México es muy hermoso!!

We have several stops in Mexico along the way – Ensenada, Manzanillo, Zihuatanejo (Ixtapa), Acapulco, and Puerto Chiapas. My cooking class in Ensenada was cancelled due to ‘muddy roads & inclement weather”. Not sure where they were taking us to learn how to make fish tacos, but it was raining again. I guess we were still having the weather we left in California.

Sailfish Sculpture at the port in Manzanillo

Then, what a difference a couple of sea days make!! Today in Manzanilla it is beautiful and sunny with temperatures in the 80s. Manzanillo is one of Mexico’s most important ports. It is also a very popular stop for cruise ships. It is the sailfish capital of the world and people flock here every year to catch these beautiful fish. They do have a limit now on how many you can catch, one per person per trip, and they must be of a certain size. Thank goodness! because previously you could take as many as you could catch. However I wasn’t interested in deep sea fishing and headed out on a tour to Colima and Comala in the Mexican Sierra Madres. We passed by coastal lagoons of salt water on our trip where they harvest sea salt and raise shrimp. It looked very clean compared to some places I have seen around the world. It was a long bus ride but it was worth it to find two very interesting towns, Colima & Comala.

Colima has an archeological site to wander about, including an open tomb you can climb down into. No I did not!! The steps were intimidating and no hand rails and my two knees said don’t you dare! There is a lovely town square with an ornate bandstand, surrounded by old buildings including a beautiful church, hotel and pretty decent shopping. A museum visit was included with many artifacts discovered at the archeological site. The university of Colima is also situated here for locals, exchange students and others wanting to learn Spanish. Hmmm, food for thought…. Anyone want to join me??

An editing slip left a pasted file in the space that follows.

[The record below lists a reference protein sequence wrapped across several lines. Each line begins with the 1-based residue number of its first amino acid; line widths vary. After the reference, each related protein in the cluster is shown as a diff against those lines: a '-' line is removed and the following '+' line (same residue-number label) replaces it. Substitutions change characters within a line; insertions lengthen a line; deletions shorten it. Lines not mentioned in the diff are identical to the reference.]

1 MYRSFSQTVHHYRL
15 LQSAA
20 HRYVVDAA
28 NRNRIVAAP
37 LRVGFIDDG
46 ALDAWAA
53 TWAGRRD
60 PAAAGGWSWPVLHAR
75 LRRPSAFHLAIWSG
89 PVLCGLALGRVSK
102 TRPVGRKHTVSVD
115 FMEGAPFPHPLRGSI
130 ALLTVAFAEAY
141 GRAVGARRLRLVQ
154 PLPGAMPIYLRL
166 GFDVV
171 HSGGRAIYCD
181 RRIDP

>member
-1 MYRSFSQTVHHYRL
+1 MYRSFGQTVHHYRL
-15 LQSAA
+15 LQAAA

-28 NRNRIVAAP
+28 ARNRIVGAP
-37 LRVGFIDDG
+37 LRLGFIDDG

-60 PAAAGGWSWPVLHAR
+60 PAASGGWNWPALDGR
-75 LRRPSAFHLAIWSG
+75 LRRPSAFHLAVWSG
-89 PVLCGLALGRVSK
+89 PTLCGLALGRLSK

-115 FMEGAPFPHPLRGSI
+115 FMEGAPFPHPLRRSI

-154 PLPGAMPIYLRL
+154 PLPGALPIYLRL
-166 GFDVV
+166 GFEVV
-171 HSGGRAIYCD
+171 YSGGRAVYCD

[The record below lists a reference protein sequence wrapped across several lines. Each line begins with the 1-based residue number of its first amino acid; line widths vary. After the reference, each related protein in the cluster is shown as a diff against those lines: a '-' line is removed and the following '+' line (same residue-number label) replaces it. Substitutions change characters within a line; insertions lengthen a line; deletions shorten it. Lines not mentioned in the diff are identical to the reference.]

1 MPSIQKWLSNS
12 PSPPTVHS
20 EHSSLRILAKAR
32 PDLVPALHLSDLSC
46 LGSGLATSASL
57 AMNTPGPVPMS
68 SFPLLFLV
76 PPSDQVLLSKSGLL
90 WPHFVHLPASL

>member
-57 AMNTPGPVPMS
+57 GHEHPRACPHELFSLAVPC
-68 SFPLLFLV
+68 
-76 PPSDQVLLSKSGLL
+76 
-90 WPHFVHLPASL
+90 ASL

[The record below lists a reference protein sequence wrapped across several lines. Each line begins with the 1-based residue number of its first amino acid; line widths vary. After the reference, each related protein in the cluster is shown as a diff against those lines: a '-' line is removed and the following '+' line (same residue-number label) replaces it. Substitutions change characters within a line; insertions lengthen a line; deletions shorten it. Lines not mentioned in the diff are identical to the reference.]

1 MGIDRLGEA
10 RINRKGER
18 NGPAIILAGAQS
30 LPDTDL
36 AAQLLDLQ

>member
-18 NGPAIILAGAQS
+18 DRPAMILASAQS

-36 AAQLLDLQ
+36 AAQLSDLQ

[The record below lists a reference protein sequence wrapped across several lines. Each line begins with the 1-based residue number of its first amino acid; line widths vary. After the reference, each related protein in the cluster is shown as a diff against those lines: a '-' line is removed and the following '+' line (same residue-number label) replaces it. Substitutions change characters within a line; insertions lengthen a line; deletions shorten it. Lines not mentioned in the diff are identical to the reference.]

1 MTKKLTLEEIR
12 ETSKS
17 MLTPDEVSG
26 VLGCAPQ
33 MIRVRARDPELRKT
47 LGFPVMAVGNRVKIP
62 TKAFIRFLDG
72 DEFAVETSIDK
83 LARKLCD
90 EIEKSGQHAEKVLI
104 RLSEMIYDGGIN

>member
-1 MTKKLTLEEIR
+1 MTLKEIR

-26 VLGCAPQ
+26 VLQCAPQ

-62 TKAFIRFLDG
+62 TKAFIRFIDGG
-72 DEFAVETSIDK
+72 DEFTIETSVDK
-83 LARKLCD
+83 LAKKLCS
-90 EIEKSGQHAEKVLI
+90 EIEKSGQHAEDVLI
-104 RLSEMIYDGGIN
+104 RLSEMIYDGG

Perhaps they found this guy in the tomb?
Archeological Site
Government Building & Basilica

Comala, only a few miles away, was like the Mexico of bygone days. With its white-washed buildings and red tile roofs, it is known as Pueblo Blanco de America – or White Town of America. The streets are constructed with river rock and it really is like stepping back in time. Also there were very few tourists. Mostly locals going about their daily business around the beautiful central square. They are famous for a type of bread they make here and poncho, a liqueur made from tequila. We had lunch at a very good restaurant Don Comalon, full of locals enjoying their midday meal. I have always said I am not fond of Mexican food, but I have changed my mind. We were served a delicious meal of empanadas, taquitos, rice, and other items I am not sure what they are called but everything was delicious, not spicy, but you could add your own spicy salsa if you wished. This was accompanied by margaritas and a mariachi band.

It doesn’t look that great, but it was delicious.
Mariachi Band.